Next month, Japanese billionaire Hiroshi Mikitani will take the stage at the Rakuten Optimism conference, his e-commerce firm’s biggest event of the year.
Optimism isn’t a word one associates with Rakuten Group Inc these days. The company appears in crisis mode, having lost money in 15 of the last 16 quarters. Shares trade at levels not seen since the aftermath of the financial crisis, when Japan’s stock market was in the doldrums.
Once the great hope for a Japanese online commerce and tech giant to match the likes of Amazon.com Inc or Alibaba Group Holding Ltd, Rakuten has been hamstrung for more than half a decade now with a problem entirely of its own making: the decision in 2017 to enter Japan’s already crowded mobile-carrier market.
In retrospect, that move has been a disaster. Rather than look to the future, where Rakuten could have dominated efforts to grow sectors such as mobile payments or artificial intelligence, Mikitani focused on the past. It’s easy to see how the chief executive officer was swayed: The lucrative mobile market has meant big profits for the incumbents, Nippon Telegraph & Telephone Corp’s Docomo, KDDI Corp and SoftBank Corp. The three remain among the nation’s largest and most profitable firms, despite repeated and increasingly pointed government attempts to reduce their fat profit margins.
While mobile losses have been narrowing, profits still seem distant, and its finances are worsening. In the past year, Rakuten has been forced into some ugly decisions to make up for this glaring hole. It has sold for yields of up to 12 percent, eye-watering rates for a company that gets nearly 85 percent of its revenue from Japan, where the central bank continues to hold rates below zero, and the overall market is shrinking. It ditched a stake in storied chain Seiyu after just two years, giving up on plans to make an online supermarket business to compete with Amazon’s.SoftBank overcame similar reputational struggles after its own highly expensive entry to the mobile market in the mid-2000s. But Masayoshi Son’s firm had an ace in the hole in the form of exclusive access to the iPhone, thanks to Son’s relationship with Steve Jobs. Japan’s mobile market might have already been mature then, but the shift to smartphones was just beginning.
It has raised nearly 300 billion yen ($2.1 billion) through a stock sale that further diluted already unhappy shareholders. Earlier this year, the company disposed of about a third of Rakuten Bank Ltd, the financial unit, in a public listing. Next, it’s planning to bring to market the highly successful online brokerage, Rakuten Securities Holdings Inc, having already sold 20 percent of the firm to Mizuho Financial Group Inc last year. None of this is enough: Bloomberg Intelligence analysts say the firm may look to sell more assets to plug funding holes through the end of next year. With options running low, that might include its 8.5 percent stake in ridesharing giant Lyft Inc, or Spanish peer Cabify.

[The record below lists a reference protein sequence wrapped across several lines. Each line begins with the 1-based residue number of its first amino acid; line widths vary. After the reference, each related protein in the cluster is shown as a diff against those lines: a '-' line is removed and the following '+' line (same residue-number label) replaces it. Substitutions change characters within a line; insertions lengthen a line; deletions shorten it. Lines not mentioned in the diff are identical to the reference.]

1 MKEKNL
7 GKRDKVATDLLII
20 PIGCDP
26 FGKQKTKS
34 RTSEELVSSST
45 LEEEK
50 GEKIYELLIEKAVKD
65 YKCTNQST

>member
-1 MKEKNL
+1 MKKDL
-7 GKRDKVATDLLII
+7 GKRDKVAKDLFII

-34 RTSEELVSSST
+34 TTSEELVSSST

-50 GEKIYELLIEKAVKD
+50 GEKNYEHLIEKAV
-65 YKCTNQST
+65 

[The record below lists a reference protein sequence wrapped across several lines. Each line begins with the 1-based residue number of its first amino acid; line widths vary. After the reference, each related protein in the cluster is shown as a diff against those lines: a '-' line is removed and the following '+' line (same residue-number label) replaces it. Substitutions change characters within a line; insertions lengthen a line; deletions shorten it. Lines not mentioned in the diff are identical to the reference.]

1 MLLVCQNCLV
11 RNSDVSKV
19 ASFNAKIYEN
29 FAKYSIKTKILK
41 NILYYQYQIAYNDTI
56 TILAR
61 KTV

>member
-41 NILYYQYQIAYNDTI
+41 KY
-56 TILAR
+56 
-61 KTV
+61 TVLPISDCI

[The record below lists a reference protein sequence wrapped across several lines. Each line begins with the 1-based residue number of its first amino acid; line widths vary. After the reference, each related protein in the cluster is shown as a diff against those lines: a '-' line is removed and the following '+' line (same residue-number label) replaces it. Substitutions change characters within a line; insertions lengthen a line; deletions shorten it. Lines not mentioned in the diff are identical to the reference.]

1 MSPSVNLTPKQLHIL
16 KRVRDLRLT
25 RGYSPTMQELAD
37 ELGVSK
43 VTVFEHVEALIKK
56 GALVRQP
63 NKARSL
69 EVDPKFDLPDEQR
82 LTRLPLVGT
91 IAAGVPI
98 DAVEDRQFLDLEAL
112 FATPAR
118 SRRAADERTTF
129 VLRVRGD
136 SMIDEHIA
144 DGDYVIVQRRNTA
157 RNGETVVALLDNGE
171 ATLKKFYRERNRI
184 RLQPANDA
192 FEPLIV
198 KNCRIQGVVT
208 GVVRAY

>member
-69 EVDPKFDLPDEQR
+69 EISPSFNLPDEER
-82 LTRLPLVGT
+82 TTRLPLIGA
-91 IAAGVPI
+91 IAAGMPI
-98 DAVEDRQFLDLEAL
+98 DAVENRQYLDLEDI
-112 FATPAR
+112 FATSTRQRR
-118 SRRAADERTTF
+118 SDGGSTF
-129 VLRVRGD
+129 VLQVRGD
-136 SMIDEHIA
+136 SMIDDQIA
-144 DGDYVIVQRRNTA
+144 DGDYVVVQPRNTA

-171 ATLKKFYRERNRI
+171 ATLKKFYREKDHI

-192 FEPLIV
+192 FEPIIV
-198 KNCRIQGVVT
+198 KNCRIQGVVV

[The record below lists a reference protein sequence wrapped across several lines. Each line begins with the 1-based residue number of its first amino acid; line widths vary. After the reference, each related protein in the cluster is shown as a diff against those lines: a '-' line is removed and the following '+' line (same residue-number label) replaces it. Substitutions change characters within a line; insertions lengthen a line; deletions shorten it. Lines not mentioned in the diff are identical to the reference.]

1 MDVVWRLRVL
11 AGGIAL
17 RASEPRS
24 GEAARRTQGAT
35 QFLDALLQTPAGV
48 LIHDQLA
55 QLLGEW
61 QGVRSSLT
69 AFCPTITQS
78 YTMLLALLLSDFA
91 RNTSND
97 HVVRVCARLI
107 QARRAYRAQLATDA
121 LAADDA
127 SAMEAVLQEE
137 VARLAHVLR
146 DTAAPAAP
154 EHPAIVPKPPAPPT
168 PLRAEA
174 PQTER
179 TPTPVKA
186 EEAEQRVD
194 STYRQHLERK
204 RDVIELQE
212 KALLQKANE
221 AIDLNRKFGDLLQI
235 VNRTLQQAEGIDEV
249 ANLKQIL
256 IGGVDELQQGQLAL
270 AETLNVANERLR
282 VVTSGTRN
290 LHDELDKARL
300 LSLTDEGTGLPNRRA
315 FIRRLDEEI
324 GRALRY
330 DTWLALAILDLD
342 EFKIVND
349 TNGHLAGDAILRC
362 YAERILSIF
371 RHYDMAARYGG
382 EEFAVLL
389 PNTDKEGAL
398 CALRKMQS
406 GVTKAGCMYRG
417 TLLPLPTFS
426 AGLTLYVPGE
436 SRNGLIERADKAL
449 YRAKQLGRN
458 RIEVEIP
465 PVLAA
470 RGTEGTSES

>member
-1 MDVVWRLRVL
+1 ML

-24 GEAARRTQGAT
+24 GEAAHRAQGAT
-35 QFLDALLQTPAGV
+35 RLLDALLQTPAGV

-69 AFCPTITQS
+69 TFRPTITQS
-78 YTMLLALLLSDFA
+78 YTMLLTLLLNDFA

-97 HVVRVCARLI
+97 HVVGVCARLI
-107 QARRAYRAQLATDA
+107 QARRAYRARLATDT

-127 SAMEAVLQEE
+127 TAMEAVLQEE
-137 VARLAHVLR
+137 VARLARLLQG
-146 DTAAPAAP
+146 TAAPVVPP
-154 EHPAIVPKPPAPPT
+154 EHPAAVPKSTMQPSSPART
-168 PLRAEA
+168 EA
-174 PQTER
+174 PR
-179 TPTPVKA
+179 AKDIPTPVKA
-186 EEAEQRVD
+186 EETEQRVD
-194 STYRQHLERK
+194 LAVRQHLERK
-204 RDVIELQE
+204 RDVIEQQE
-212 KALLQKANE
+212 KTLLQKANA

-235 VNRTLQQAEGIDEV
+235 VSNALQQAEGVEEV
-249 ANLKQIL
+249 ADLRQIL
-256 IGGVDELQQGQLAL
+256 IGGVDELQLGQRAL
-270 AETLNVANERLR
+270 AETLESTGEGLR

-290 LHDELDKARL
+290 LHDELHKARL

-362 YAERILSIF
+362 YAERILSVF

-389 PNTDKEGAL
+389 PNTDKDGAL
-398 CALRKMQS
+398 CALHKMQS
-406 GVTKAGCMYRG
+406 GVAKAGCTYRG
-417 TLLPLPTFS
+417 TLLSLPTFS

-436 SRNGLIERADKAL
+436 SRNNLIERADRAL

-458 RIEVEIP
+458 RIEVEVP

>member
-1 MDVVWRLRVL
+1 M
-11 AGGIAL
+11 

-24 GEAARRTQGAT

Perhaps there’s another option: selling the company outright back to Mikitani. Rumors that the firm was mulling a management buyout surfaced in the magazine Sentaku last week, and were the first good news investors have seen in months (the firm declined to comment on the report.) Such a move might appeal to Mikitani — a Michael Dell-style take-private that would allow him to restructure at leisure. He and his wife already hold more than 25 percent of the firm. But financing such a move was much easier when Dell did it in 2013 than it would be now. Rakuten badly needs access to the capital markets to stay on top of its debt repayments.
The firm is pinning its hopes on fixing mobile. Nearly half of its most recent earnings presentation was devoted to the lofty goal of becoming Japan’s number one carrier. Hopes rest on boosting network quality, with reception woes the chief reason for its poor reputation with consumers. Rakuten’s counting on being allocated the 700Mhz “platinum” wireless band as early as this autumn, while in the interim, it’s expanding a roaming agreement with KDDI.
SoftBank overcame similar reputational struggles after its own highly expensive entry to the mobile market in the mid-2000s. But Masayoshi Son’s firm had an ace in the hole in the form of exclusive access to the iPhone, thanks to Son’s relationship with Steve Jobs. Japan’s mobile market might have already been mature then, but the shift to smartphones was just beginning.
It’s hard to see a similar game-changer for Rakuten. These days moving carriers is easier than ever, a double-edged sword at best for Rakuten as Docomo and KDDI expand their own discount options. It also remains unclear how, having spent years pitching Rakuten as a discount brand, the company intends to upsell consumers and increase average revenue per user. As many Japanese brands have discovered over the years, being the cheapest is often a losing strategy.
Rakuten’s core business is strong. But increasingly, the carrier’s reputation risks impacting the existing brand. Instead of a buyout of the company, the time is rapidly approaching for the firm to consider when to hang up its mobile plans — before there’s nothing left to sell. Bloomberg